It will be noted by comparison, that in the past, insertion of the Veress needle 23 was a blind procedure which presented the greatest threat to the internal organs 18 (FIG. 2). Only after the Veress needle 23 had created the inflated abdominal cavity 21 and the first trocar 20 was placed, could an endoscope be inserted to facilitate visualization during insertion of subsequent trocars. With the present device, this visualization is available to provide for safe placement of the access device which initially crosses the abdominal wall 14.

In another embodiment illustrated in FIG. 10, the optical viewing device 121 may include an illumination device or light 130 within the lumen of the coiled tubing 103. In this case, the light 130 will produce an illuminated area 132 that is viewable from outside the body of the patient 10. This form of viewing, which is commonly referred to as transillumination, provides a clear indication as to the position of the distal end 110 when it has reached a preferred location. The indication may be some change in the emission characteristics of the light 130, or may result from diffusion of the omitted light in a manner that indicates proper placement.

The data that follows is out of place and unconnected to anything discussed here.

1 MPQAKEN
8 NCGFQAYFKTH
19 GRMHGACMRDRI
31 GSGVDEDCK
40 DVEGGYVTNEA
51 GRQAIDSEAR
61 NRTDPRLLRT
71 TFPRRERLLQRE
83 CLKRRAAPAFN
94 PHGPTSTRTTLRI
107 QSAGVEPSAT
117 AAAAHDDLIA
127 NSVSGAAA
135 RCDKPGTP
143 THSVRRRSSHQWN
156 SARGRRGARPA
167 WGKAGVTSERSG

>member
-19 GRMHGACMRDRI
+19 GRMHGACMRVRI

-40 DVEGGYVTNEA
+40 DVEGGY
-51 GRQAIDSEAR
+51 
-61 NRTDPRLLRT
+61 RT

Referring now to FIGS. 11 and 12, the distal tip 111 of the coiled tubing 103 may present an end condition that is not rounded. For instance, the coil tubing 103 may terminate in a straight perpendicular surface 125 as illustrated in FIG. 11. In this case, the lumen of the tubing 103 would be unobstructed

In the embodiment of FIG. 12, the distal end 110 is provided with a sharp, pointed tip 127. Although the preferred embodiment of the present invention comprises a blunt or rounded tip 111, the sharp tip 127 of the FIG. 12 embodiment still offers the significant advantage associated with the reduced entry and exit angles provided by the coil construction.